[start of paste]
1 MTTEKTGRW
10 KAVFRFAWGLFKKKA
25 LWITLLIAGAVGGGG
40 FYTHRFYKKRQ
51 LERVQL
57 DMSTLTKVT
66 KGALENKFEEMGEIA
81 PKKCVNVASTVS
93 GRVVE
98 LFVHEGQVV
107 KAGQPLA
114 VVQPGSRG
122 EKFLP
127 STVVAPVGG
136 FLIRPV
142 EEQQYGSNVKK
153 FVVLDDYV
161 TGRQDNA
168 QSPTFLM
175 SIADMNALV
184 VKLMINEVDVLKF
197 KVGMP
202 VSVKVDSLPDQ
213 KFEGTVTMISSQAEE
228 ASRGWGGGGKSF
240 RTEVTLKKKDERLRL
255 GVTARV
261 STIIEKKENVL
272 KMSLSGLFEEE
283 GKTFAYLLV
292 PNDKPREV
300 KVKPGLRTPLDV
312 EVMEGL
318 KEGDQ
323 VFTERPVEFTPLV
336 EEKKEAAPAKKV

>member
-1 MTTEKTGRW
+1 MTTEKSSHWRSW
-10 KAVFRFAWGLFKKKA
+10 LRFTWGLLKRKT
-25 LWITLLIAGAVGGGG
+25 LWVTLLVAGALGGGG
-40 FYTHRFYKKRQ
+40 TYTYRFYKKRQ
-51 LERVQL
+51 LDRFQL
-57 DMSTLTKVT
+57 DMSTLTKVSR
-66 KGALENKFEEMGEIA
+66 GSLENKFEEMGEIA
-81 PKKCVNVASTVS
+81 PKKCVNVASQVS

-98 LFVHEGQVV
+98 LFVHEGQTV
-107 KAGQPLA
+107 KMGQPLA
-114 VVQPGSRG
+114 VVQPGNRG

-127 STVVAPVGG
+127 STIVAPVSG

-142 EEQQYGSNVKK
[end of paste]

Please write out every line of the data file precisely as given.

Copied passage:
1 MTTEKTGRW
10 KAVFRFAWGLFKKKA
25 LWITLLIAGAVGGGG
40 FYTHRFYKKRQ
51 LERVQL
57 DMSTLTKVT
66 KGALENKFEEMGEIA
81 PKKCVNVASTVS
93 GRVVE
98 LFVHEGQVV
107 KAGQPLA
114 VVQPGSRG
122 EKFLP
127 STVVAPVGG
136 FLIRPV
142 EEQQYGSNVKK
153 FVVLDDYV
161 TGRQDNA
168 QSPTFLM
175 SIADMNALV
184 VKLMINEVDVLKF
197 KVGMP
202 VSVKVDSLPDQ
213 KFEGTVTMISSQAEE
228 ASRGWGGGGKSF
240 RTEVTLKKKDERLRL
255 GVTARV
261 STIIEKKENVL
272 KMSLSGLFEEE
283 GKTFAYLLV
292 PNDKPREV
300 KVKPGLRTPLDV
312 EVMEGL
318 KEGDQ
323 VFTERPVEFTPLV
336 EEKKEAAPAKKV

>member
-1 MTTEKTGRW
+1 MTTEKSSHWRSW
-10 KAVFRFAWGLFKKKA
+10 LRFTWGLLKRKT
-25 LWITLLIAGAVGGGG
+25 LWVTLLVAGALGGGG
-40 FYTHRFYKKRQ
+40 TYTYRFYKKRQ
-51 LERVQL
+51 LDRFQL
-57 DMSTLTKVT
+57 DMSTLTKVSR
-66 KGALENKFEEMGEIA
+66 GSLENKFEEMGEIA
-81 PKKCVNVASTVS
+81 PKKCVNVASQVS

-98 LFVHEGQVV
+98 LFVHEGQTV
-107 KAGQPLA
+107 KMGQPLA
-114 VVQPGSRG
+114 VVQPGNRG

-127 STVVAPVGG
+127 STIVAPVSG

-142 EEQQYGSNVKK